The Opioid and Heroin Crisis: A Year Later and Many Remain Forgotten

A year ago, voters were promised revolutionary changes and a shake-up of the status quo. At the receiving end of this promise was a class of Americans who felt they had been left behind; it seemed the economy didn’t have room for them and the government no longer cared. This hopelessness was particularly acute in addiction-ravaged industrial and manufacturing towns across the country. Drug deaths around the country were rising at extraordinary levels. In 2016 alone, 64,000 Americans died from drug overdoses and over two million more were dependent on…

The Party of Trump

On July 19, 2016 presumptive Republican nominee Donald J. Trump seized control of the Grand Old Party. His fringe populism was expected to dictate the party’s ebb and flow for the remainder of the general election, but the party’s long-term destiny would still be in the hands of the Republican establishment. Although wary of a Trumpian overthrow, the logic within the establishment class went something like this: give Trump his desired treasure, reign in his frivolities, and puppeteer him as a vehicle for driving a conservative agenda. Trump won his…

Conservative Provocation and the Assault on Free Speech

Free speech is a cornerstone of our democracy, and a college education must herald free speech by exposing students to new ideas that challenge their own convictions. A few weeks ago, a “Free Speech Week” was cancelled at Berkley University amidst logistical confusion. The event, organized by a young Conservative student group, was headlined by conservative provocateurs Milo Yiannopoulos, Ann Coulter, and Steve Bannon. Despite the event falling apart, protests ensued, highlighting the polarization of political views on campus and a burgeoning movement against provocation disguised as free speech.    …

Theresa May and the Promise of National Stability

On April 19, the Prime Minister of the United Kingdom, Theresa May, sparked an unexpected political firestorm; she asked members of Parliament to trigger a snap-general election for June 8, 2017. This news came as a shock to members of Parliament, politicos, media, and the public alike. When asked before whether she planned on announcing a general election to diffuse political gridlock over Brexit negotiations, Prime Minister May told the public, on multiple occasions, she would not consider the option. However, amidst political “game playing,” which she warned would destroy…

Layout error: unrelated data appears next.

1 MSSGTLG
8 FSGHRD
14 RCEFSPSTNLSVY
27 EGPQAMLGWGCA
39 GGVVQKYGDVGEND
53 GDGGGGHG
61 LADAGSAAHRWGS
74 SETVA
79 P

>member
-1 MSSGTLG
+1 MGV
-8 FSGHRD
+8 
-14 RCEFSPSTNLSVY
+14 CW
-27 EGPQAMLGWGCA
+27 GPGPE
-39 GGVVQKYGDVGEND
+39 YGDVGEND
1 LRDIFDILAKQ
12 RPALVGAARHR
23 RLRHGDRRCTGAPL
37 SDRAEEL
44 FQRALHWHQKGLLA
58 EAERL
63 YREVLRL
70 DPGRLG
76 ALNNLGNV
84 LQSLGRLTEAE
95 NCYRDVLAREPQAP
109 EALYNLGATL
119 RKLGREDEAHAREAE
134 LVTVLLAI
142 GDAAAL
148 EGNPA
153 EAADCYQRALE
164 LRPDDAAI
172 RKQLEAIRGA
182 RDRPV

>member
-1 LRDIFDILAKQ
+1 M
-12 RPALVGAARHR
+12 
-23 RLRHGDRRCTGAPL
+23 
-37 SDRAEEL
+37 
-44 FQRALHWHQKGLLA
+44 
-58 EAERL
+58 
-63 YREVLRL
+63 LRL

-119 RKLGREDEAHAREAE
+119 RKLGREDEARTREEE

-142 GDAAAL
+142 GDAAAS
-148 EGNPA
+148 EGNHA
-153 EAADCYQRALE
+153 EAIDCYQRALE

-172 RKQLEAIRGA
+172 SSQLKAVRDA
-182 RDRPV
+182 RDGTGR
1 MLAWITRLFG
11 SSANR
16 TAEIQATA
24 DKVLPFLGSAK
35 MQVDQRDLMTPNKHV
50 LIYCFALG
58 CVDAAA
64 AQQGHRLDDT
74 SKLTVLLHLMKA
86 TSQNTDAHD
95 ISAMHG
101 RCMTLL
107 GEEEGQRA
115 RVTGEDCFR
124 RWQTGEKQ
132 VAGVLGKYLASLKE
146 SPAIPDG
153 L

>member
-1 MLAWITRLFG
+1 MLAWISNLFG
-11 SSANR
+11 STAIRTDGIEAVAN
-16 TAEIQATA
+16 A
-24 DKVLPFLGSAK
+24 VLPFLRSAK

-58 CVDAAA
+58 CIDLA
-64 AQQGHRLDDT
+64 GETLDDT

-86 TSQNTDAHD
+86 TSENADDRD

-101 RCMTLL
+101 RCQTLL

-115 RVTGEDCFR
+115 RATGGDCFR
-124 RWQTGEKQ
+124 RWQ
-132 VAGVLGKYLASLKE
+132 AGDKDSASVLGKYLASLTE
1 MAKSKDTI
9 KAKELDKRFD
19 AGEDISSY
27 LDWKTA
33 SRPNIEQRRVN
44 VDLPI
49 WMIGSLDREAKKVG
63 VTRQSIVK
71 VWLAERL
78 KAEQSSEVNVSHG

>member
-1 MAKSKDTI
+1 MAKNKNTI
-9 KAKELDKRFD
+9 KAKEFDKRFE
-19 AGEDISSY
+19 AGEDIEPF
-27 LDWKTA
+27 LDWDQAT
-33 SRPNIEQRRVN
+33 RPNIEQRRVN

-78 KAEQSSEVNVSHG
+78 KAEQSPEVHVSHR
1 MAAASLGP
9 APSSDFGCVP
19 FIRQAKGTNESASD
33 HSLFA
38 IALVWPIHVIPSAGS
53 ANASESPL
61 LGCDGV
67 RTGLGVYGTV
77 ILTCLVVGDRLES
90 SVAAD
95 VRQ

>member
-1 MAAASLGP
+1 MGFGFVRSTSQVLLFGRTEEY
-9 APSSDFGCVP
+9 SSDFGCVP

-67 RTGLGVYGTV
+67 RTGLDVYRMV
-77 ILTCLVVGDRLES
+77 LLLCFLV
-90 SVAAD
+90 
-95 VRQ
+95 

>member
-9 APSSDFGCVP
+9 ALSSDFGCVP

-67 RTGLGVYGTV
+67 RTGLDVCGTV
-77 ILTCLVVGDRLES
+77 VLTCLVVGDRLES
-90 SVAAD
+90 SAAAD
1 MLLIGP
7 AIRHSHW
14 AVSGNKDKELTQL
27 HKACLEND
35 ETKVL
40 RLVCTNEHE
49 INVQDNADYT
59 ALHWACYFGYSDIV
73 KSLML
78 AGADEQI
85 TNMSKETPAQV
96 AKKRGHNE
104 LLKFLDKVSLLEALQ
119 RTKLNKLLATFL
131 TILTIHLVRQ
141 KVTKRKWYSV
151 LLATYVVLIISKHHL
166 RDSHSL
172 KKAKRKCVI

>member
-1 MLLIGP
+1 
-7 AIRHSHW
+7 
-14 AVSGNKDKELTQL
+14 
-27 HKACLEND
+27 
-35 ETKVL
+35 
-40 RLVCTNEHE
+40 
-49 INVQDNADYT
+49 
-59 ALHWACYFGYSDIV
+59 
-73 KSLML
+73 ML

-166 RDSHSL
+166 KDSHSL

Democrats Should Support the Nomination of Judge Neil Gorsuch

Filling the seat of Supreme Court Justice Antonin Scalia has proved challenging since his sudden passing last February. Former President Barack Obama judiciously nominated Merrick Garland, an eminently qualified and worthy candidate, to fill the vacancy on the highest court of the nation. Despite Garland’s extraordinary credentials, the Republican party used their majority in the Senate to block his nomination. Senate Majority Leader Mitch McConnell stood firmly by his party’s decision to “give the people a voice in filling this vacancy.” McConnell and the Republican party desired to make the…

Trumpcare: An Unconscionable Attack on Aging Americans

After seven years of battling Barack Obama’s signature healthcare legislation, the Republican Party has finally fulfilled their promise to offer a replacement plan, the American Healthcare Act (ACHA). While seemingly trying to strike middle ground, the architects of the bill have created friction on both sides of the aisle: Democrats are concerned that the legislation will rip health coverage away from millions of Americans; conservative Republicans complain that AHCA is just another overzealous entitlement program; and President Trump struck an uncharacteristically ambivalent tone when he tweeted the bill was ready…

Historical Revisionism and Racial Assuagement: In Defense of Yale’s Response to Inveterate Racism

In a recent article, FPR columnist Paul Ingrassia shrewdly addressed Yale University’s decision to rename a residential college bearing the namesake of former Vice President John C. Calhoun. Ingrassia made a clear and concise argument positing that historical revisionism is dangerous. I sincerely agree with Paul: history’s importance is second to none and politicizing it is damaging to future generations. As the late, Democratic Party intellect Arthur Schlesinger argued in The Disuniting of America, history should not be subject to “current political fads.” Yet, Yale’s recent decision is not the…

A Deeper Look into Brexit’s “Calamity”

One month ago, I boarded a plane headed towards London for a semester abroad. By stepping into the cabin of my Delta airliner, I was leaving one country where the incoming administration was producing a political climate clouded by uncertainty and entering another where the prospect of future European cooperation appeared dismal. At this point in time, the United Kingdom’s “Brexit” moment was the equivalent of the United States’s Donald Trump moment. Both represented the wavering fragility of our current geopolitical state. Yet, today, I find my preconceived notions wrong…